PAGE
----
There​ i​s a lot of misinformation out there about natural burial. Some of it is promulgated by the funeral industry; some of it is simply urban legend​,​ or ​false but commonly held ideas. Let’s explode some myths​! (Click on each myth to learn the truth…)

NOT TRUE

Most conventional cemeteries do, as part of their conditions of service, but for them it’s all about maintaining a flat surface for mowing (and about making a profit, as vaults can add thousands to the cost of a funeral).

NOT TRUE

You can act as your own funeral director in both Ohio and Kentucky (in Indiana, a funeral director is required by law). You can even prepare a body and have services in your own home (learn more from the National Home Funeral Alliance).

NOT TRUE

You can be chilled instead. A funeral director can do this for you in a big walk-in cooler, or, for a “home funeral,” you can use dry ice, gel packs, and so on to chill the body. (It is true, however, that a funeral home may require embalming – both for “viewing,” and also, again, as a profit-making venture.)

NOT TRUE

In fact, embalming only retards the decomposition process – for a few weeks or months at the most. Embalmed bodies in hermetically sealed caskets and concrete vaults deteriorate nonetheless.

NOT TRUE

You can be buried in a simple pine box coffin, or in a simple shroud, or on a trundle (a flat board coffin with no lid), or only in your street clothes, or naked, if you wish. What are commonly considered “requirements,” even laws, are actually the regulations of individual cemeteries and funeral homes. Again, think “profit margin.”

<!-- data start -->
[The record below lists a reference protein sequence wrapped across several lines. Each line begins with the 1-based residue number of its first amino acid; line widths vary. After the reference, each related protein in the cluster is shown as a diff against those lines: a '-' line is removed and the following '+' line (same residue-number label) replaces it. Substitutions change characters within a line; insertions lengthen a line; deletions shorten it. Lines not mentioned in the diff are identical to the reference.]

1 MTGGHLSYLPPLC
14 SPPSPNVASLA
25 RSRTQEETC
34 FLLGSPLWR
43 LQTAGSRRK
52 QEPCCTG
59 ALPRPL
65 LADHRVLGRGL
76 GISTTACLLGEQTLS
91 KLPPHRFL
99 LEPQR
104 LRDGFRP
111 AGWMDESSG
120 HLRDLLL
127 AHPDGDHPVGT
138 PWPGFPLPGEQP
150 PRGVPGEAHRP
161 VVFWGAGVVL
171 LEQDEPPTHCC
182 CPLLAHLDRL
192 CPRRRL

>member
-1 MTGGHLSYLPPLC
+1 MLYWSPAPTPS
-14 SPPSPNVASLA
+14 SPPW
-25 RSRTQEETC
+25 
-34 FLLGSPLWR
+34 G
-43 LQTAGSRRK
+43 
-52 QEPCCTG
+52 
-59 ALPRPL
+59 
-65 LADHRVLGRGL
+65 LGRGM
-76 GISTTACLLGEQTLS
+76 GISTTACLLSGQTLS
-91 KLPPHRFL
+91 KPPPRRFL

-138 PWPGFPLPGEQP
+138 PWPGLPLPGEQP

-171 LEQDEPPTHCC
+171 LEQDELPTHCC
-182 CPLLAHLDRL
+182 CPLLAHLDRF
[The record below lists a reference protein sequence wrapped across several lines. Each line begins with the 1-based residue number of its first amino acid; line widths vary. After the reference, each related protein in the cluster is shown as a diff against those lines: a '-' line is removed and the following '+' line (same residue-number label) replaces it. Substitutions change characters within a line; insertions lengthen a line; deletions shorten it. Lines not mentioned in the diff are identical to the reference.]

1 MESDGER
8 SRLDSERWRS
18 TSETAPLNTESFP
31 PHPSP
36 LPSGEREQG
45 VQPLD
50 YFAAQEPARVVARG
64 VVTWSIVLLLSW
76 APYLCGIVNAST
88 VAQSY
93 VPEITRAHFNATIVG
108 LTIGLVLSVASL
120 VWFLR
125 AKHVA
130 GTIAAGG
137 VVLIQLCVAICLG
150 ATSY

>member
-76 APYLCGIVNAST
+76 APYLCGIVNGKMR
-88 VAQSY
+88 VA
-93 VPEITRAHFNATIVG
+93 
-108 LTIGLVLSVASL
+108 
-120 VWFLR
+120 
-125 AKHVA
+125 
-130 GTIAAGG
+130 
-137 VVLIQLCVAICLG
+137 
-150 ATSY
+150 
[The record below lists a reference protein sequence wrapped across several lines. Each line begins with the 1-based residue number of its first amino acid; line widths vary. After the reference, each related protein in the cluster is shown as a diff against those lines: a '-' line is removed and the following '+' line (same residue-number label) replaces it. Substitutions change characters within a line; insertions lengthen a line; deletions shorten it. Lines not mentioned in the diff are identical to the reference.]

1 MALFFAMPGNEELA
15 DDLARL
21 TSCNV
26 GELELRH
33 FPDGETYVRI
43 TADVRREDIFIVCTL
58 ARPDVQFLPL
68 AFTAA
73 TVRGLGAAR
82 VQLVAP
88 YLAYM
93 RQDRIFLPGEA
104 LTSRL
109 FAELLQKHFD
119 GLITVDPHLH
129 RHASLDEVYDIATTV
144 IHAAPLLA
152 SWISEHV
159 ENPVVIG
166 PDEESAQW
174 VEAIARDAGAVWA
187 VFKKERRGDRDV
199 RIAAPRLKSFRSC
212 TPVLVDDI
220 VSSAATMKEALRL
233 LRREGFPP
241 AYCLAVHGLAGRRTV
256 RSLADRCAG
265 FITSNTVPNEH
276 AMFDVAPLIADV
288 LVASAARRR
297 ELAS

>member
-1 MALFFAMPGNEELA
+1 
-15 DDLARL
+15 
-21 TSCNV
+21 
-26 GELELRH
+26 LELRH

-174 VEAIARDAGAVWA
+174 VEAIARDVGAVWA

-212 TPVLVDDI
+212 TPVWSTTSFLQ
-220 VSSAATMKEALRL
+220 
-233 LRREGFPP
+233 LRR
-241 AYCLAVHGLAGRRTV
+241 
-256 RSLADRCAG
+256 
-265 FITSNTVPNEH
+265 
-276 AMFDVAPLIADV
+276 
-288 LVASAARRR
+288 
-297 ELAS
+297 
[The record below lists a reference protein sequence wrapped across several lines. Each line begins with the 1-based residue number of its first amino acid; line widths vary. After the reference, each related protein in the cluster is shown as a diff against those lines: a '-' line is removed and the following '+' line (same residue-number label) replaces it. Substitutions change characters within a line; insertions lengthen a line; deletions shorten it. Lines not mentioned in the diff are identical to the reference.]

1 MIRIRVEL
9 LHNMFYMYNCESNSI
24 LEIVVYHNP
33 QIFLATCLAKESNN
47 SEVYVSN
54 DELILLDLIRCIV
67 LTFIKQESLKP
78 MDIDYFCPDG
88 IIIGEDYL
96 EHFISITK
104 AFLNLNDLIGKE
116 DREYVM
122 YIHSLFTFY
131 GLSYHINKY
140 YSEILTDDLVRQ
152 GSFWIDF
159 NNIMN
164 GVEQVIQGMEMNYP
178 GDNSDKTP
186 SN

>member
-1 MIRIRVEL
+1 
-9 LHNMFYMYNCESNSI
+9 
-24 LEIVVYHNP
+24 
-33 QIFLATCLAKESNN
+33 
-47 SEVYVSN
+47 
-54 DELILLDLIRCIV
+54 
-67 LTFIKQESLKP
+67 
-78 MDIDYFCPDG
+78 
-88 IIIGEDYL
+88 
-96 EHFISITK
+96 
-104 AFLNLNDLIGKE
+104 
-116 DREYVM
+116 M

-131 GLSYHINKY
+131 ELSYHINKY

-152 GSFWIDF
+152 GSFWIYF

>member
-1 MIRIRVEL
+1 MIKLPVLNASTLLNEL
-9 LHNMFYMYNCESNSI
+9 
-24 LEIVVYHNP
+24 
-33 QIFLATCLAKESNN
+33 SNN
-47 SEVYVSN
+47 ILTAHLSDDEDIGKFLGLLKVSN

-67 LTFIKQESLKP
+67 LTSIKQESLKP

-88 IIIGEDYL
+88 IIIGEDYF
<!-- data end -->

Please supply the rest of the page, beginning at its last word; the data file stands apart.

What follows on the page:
NOT TRUE

In England, where natural burial is prevalent, numerous scientific studies of ground water have indicated no deterioration of water quality. And, because green cemeteries don’t have runoff from fertilizers, spilled fuels, pesticides or other toxins, creeks and streams near natural burial preserves actually have cleaner water than those near conventional cemeteries. Soil is a remarkably good filter.

NOT TRUE

Animals simply do not dig into graves. Ramsey Creek, a natural burial cemetery in South Carolina that has been burying human bodies naturally since 1998, has a wild boar population as well as black bears, and they have never experienced any problems. This is one of those “old-wives-tale” myths popular in scary stories. Nature preserve cemeteries throughout the United States have virtually no issues with animals disturbing graves. Pioneers buried in cemeteries near wilderness areas did not experience grave disturbances from animals, either; why should we now?